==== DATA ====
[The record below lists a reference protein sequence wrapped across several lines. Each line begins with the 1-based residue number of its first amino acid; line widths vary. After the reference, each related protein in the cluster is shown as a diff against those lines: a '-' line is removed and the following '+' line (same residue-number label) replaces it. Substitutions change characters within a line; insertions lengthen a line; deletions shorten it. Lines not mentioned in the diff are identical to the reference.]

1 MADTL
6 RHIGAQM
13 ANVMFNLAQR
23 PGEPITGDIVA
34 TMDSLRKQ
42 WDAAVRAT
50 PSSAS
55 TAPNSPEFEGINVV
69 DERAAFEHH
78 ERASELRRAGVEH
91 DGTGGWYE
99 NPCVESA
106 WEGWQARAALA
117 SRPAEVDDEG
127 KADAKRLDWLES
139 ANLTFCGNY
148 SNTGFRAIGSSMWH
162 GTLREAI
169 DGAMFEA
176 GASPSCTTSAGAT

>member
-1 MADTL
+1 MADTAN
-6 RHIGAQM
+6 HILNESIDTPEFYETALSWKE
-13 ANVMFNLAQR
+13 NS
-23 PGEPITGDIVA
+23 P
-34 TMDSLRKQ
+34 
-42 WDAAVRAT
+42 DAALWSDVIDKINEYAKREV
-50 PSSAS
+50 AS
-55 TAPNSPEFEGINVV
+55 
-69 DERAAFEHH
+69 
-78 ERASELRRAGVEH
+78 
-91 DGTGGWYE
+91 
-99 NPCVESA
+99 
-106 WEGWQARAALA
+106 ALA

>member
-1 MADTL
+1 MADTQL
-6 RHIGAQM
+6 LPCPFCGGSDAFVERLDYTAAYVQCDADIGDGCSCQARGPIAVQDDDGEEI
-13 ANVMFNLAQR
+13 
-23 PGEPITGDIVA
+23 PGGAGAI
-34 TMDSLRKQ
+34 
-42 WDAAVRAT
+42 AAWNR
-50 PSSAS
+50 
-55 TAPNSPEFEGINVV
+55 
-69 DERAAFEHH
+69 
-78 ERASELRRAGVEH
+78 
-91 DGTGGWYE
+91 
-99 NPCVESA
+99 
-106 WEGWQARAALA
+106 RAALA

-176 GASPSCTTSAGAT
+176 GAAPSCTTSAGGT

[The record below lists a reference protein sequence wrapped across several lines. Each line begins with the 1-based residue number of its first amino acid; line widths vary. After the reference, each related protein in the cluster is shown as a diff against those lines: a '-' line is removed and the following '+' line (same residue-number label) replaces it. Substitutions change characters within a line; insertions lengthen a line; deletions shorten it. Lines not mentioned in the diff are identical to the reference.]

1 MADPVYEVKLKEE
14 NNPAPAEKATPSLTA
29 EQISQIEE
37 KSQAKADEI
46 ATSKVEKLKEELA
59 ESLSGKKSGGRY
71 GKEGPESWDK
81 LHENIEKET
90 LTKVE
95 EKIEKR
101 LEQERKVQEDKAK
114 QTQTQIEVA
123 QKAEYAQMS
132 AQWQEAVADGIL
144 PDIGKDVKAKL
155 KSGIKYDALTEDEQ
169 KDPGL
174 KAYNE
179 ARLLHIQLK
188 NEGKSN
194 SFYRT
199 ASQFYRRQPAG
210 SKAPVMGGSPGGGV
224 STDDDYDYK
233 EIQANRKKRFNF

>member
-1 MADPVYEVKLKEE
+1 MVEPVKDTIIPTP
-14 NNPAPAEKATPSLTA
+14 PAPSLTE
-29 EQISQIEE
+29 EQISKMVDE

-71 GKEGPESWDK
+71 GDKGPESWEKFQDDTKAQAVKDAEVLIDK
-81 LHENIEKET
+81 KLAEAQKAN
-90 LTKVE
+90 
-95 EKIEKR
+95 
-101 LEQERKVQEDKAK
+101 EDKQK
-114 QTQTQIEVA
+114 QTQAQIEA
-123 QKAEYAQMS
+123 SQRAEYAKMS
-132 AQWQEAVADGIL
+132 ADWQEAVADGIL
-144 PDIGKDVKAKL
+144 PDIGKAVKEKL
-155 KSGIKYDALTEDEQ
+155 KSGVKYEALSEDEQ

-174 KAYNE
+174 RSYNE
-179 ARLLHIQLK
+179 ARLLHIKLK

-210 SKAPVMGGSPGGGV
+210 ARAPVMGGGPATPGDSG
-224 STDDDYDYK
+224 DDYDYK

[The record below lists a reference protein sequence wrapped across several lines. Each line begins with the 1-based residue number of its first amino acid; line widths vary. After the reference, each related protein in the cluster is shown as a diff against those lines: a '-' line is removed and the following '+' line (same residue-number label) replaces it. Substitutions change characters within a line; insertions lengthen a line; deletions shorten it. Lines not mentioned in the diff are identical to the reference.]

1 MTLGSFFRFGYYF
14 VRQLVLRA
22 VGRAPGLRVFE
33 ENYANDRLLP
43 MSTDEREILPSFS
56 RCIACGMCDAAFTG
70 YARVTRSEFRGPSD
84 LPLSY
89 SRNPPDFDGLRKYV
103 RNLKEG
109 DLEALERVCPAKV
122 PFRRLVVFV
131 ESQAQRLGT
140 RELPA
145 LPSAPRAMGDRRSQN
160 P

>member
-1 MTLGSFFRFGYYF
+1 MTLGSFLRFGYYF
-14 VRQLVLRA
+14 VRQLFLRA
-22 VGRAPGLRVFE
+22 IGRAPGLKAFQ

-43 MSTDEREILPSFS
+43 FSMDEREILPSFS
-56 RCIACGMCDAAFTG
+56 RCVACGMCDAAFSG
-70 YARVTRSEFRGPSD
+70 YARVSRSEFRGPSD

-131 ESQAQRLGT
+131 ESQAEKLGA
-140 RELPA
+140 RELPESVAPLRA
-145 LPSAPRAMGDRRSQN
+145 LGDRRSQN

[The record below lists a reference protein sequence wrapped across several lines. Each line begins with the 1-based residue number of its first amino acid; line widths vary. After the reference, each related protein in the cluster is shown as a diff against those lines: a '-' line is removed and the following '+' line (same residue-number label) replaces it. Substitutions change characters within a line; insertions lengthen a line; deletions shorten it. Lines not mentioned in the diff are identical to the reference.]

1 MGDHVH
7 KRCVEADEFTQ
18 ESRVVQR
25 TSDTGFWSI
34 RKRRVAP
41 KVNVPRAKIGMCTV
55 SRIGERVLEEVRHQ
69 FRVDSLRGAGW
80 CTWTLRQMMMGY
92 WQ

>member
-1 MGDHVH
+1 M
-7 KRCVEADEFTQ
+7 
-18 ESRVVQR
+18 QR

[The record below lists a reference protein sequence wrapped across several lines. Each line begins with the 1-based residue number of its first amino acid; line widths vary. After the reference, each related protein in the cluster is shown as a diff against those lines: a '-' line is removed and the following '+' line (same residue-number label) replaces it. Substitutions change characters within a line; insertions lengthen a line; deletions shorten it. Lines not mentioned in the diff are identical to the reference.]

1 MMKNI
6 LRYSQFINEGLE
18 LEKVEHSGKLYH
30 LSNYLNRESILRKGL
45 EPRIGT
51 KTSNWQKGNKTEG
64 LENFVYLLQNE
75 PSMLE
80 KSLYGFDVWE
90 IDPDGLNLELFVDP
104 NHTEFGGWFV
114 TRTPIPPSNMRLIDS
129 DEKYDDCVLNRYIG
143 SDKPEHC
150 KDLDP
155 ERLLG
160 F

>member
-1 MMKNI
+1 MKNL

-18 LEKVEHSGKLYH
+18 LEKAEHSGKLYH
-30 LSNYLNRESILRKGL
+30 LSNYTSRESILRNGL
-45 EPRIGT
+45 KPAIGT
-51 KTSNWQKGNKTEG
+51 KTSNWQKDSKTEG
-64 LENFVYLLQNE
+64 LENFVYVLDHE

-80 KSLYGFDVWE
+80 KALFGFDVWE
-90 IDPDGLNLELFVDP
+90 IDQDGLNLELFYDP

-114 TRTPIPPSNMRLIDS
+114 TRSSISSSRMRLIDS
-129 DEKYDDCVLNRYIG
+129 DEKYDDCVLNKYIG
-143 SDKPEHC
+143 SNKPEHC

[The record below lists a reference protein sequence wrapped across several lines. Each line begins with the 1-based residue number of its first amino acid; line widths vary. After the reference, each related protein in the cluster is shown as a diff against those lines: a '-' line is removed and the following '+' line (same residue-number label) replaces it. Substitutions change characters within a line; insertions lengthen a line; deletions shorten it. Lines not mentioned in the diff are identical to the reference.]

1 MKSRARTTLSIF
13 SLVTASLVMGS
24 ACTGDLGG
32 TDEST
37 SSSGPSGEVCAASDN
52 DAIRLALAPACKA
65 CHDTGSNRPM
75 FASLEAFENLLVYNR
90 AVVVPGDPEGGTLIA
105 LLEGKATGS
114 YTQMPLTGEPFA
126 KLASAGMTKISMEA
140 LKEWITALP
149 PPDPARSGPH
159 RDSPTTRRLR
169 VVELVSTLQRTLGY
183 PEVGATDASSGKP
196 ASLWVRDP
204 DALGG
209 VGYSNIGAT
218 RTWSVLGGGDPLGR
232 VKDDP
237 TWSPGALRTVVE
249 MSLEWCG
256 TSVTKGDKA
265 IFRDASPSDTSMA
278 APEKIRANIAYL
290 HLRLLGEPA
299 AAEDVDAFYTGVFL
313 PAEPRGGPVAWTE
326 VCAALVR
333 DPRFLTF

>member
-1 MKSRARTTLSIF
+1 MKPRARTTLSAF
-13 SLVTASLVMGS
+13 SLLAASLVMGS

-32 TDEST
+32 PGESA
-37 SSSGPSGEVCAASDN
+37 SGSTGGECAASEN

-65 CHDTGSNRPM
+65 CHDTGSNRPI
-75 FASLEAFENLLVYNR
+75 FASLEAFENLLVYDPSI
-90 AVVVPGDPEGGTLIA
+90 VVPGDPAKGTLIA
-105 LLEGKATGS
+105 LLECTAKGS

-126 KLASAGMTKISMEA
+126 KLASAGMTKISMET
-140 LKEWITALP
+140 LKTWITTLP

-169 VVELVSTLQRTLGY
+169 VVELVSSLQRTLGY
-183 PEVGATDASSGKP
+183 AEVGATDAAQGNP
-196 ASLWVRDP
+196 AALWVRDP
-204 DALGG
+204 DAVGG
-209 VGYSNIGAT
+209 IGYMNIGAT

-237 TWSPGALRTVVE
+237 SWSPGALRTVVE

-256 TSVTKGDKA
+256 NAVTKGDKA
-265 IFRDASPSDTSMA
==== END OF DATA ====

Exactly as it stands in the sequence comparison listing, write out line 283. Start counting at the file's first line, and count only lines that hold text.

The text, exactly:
+105 LLECTAKGS